March 27th – Day 172 of the war: News in Brief


1. A 25-year-old man has died after the paper factory he was in in Kiryat Shmona’s industrial zone was struck by a Hezbollah rocket this morning. Hezbollah unleashed a barrage of at least 30 rockets on the northern city. It claims the attack is in response to an overnight Israeli airstrike on Habbariyeh in southern Lebanon which reportedly killed seven people. The IDF confirmed last night’s strike and said it had killed a senior member of the Jamaa al-Islamiya terror group who had previously plotted terror attacks against Israel. Jamaa al-Islamiya head Sheikh Mohammed Takkoush claimed this week that his group had been coordinating with both Hezbollah and Hamas. Cooperation with Hezbollah was “on the rise and this is being reflected in the field,” he said. Recent days have seen the latest escalations in the trading of hostilities on the northern front. Around 50 launches on northern Israel from southern Lebanon were attempted yesterday. Both sides have particularly targeted the enemy’s aerial capabilities. Hezbollah yesterday fired anti-tank missiles at Israel’s Mt. Meron base, while reports claim that a few days ago it targeted an Iron Dome battery with two suicide drones. The IDF has continued to respond, sometimes deep into Lebanese territory. This week it targeted a military compound used by Hizbullah aerial units 120 kilometres from the border. With Iran resupplying Hezbollah’s arms through its personnel in Syria, foreign reports also suggest that 15 operatives were killed last night in attacks on pro-Iranian militia targets in Syria. Since October 7th, both Israel and Hezbollah have sought to keep their hostilities from spreading to all-out war, but miscalculations and mistakes could see the situation escalate quickly.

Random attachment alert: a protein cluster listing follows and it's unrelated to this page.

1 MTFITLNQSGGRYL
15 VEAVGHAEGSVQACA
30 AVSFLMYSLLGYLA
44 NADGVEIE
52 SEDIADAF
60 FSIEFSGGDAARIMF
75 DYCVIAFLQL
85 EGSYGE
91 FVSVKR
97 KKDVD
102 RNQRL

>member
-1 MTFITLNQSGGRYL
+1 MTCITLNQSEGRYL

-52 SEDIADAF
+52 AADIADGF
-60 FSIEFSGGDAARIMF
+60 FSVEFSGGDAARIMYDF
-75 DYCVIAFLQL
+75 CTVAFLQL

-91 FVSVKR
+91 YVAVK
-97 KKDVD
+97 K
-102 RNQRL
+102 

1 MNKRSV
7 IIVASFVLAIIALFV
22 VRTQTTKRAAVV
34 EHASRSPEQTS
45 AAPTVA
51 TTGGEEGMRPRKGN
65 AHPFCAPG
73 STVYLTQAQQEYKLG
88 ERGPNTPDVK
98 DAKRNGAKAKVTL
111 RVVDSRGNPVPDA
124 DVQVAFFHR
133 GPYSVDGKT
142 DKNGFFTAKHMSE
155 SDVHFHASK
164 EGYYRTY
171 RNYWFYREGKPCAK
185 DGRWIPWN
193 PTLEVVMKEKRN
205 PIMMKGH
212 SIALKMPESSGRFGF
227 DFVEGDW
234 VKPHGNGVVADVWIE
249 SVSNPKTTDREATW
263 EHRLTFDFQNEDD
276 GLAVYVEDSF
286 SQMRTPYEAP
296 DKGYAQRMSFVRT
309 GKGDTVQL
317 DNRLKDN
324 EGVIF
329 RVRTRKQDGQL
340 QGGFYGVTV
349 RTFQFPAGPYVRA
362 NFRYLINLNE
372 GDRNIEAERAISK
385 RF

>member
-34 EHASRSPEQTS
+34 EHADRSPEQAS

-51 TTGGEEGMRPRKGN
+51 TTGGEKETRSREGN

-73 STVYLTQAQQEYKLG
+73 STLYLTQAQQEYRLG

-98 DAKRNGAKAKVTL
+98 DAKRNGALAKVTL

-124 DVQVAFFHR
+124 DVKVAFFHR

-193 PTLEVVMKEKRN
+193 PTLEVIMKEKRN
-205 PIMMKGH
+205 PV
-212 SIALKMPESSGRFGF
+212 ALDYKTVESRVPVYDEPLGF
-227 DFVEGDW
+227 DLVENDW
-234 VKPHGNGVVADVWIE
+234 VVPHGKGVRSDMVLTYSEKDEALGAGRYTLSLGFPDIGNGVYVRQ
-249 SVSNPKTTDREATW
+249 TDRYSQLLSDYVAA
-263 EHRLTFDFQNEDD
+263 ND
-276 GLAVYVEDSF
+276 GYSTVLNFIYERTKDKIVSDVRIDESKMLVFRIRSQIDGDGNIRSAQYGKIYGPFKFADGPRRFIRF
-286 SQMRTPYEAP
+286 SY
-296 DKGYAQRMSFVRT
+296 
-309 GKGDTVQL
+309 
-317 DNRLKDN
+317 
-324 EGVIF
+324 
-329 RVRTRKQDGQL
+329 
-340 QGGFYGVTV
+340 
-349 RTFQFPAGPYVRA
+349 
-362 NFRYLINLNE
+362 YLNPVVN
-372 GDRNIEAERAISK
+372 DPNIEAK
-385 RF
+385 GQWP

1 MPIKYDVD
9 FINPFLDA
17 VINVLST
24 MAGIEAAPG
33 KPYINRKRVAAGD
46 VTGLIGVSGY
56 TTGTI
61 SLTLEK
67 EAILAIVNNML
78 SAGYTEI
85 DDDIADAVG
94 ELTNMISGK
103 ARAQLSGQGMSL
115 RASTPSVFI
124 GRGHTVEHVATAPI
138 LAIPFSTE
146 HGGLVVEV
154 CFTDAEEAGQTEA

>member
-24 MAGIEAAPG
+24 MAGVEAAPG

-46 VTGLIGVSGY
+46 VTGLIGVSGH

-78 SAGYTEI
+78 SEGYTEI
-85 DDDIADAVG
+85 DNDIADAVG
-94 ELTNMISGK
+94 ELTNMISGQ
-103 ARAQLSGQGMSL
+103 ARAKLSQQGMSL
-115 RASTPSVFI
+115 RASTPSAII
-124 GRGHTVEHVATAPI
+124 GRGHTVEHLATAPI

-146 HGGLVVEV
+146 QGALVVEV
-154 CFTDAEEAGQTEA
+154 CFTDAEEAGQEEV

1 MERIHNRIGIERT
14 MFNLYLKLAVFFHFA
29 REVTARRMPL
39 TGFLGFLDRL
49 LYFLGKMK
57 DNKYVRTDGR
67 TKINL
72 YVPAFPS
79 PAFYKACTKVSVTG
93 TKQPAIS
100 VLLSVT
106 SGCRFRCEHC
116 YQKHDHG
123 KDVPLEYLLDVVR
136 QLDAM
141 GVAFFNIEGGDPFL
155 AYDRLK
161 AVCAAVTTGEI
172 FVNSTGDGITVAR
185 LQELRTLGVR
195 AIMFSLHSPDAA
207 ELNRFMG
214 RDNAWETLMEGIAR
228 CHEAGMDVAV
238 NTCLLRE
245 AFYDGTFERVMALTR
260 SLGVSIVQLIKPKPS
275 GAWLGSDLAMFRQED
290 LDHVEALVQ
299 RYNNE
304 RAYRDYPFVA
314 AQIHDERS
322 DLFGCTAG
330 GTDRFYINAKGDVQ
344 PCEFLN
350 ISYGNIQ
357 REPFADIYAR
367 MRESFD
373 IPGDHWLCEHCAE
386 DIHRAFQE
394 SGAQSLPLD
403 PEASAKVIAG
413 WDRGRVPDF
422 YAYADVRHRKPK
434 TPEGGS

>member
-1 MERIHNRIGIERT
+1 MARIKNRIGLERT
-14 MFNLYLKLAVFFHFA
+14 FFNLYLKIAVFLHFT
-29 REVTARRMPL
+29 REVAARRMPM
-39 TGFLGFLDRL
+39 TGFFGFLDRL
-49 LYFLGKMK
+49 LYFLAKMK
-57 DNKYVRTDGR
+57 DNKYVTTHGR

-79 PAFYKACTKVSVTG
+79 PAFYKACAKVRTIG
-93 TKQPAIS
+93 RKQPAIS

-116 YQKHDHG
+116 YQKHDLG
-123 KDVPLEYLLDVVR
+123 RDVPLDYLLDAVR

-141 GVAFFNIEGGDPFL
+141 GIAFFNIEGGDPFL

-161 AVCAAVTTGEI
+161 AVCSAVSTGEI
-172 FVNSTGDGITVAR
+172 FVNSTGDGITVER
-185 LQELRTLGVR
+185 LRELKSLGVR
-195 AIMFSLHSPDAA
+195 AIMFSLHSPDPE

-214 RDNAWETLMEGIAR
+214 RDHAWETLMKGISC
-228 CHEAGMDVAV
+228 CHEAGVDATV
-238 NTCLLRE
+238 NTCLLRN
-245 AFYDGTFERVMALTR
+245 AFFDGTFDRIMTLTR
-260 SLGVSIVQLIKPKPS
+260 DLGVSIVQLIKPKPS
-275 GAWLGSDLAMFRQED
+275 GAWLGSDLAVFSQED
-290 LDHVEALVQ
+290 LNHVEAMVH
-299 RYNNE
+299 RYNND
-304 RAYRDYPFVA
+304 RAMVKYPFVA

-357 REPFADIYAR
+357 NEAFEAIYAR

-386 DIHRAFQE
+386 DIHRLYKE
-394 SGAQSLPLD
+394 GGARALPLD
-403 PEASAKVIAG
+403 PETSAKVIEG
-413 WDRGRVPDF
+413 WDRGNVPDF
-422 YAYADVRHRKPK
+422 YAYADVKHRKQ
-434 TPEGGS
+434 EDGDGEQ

2. Israel’s lead negotiators have returned from Qatar, after Hamas rejected a compromise on a hostage release/ceasefire deal. According to the Israeli Prime Minister’s Office, “Hamas has once again… repeated its extreme demands: an immediate halt to the war, the complete withdrawal of the IDF from the Gaza Strip and leaving in place its administration so that it can repeat, time and again, the massacre of October 7, as it has promised to do. Hamas rebuffed all US offers for a compromise, while celebrating the Security Council’s resolution. Israel will not address Hamas’s delusional demands.” According to Channel 12 News, the gaps include the American proposal to release 700 Palestinian prisoners while Hamas continues to demand 950 (in exchange for 40 hostages). Out of the US’s suggested 700, 100 would be ‘heavyweight’ terrorists serving life sentences for murder. Hamas is demanding 150 with the ability to choose them. The US has suggested a gradual, partial return for residents to the northern Gaza Strip (with Israel’s consent), whilst Hamas continues to demand their full return. The overall assessment is that despite these gaps, a deal could still be achieved if both sides are willing to compromise. There remains a sense that Hamas is hedging bets to see if the last two weeks of Ramadan will lead to increased violence in other sectors that they can exploit to increase the pressure on Israel.  Of the 134 hostages held in Gaza, Israel’s assessment is that 98 are still alive. Yesterday the IDF confirmed that 35-year-old Uriel Baruch of Jerusalem, who was kidnapped from the area of the Nova festival on October 7, was murdered in captivity. Baruch was a father of two. His body is being held by Hamas.

3. In Gaza, the IDF continues to conduct precise operations in Shifa Hospital and its environs. Over the last day, troops located weapons and killed several Hamas fighters in the area. Further IDF operations are ongoing in both central Gaza and in Al Amal and Al-Qarara in the Khan Yunis area. The IDF has also released footage of interrogations of Hamas and Palestinian Islamic Jihad (PIJ) gunmen apprehended in Shifa. One states that “600 to 1,000 Hamas operatives are hiding in the hospital.” Israel has also confirmed recent reports that Hamas’s deputy military chief Marwan Issa was killed in a strike earlier this month. Issa served as deputy to Hamas’s Gazan number two, Mohammed Deif. The IDF also confirmed that another senior Hamas member, Head of Administrative and Combat Support Ghazai Abu Tamaa, had also been killed.